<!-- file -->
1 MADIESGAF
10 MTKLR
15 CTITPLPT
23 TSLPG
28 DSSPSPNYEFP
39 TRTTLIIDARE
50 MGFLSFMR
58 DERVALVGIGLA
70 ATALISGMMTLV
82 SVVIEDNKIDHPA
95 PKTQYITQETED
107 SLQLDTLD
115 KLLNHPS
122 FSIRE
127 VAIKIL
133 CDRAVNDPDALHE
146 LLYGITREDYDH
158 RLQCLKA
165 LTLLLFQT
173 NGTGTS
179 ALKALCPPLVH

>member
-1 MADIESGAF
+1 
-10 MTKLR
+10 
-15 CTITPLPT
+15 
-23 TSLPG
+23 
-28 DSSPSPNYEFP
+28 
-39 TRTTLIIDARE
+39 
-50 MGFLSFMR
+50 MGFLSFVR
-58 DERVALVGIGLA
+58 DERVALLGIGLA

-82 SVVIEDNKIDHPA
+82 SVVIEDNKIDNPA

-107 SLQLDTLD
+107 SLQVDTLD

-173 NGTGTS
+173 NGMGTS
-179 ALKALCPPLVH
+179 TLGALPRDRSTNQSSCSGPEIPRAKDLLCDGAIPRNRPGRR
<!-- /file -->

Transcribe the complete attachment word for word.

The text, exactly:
1 MADIESGAF
10 MTKLR
15 CTITPLPT
23 TSLPG
28 DSSPSPNYEFP
39 TRTTLIIDARE
50 MGFLSFMR
58 DERVALVGIGLA
70 ATALISGMMTLV
82 SVVIEDNKIDHPA
95 PKTQYITQETED
107 SLQLDTLD
115 KLLNHPS
122 FSIRE
127 VAIKIL
133 CDRAVNDPDALHE
146 LLYGITREDYDH
158 RLQCLKA
165 LTLLLFQT
173 NGTGTS
179 ALKALCPPLVH

>member
-1 MADIESGAF
+1 
-10 MTKLR
+10 
-15 CTITPLPT
+15 
-23 TSLPG
+23 
-28 DSSPSPNYEFP
+28 
-39 TRTTLIIDARE
+39 
-50 MGFLSFMR
+50 MGFLSFVR
-58 DERVALVGIGLA
+58 DERVALLGIGLA

-82 SVVIEDNKIDHPA
+82 SVVIEDNKIDNPA

-107 SLQLDTLD
+107 SLQVDTLD

-173 NGTGTS
+173 NGMGTS
-179 ALKALCPPLVH
+179 TLGALPRDRSTNQSSCSGPEIPRAKDLLCDGAIPRNRPGRR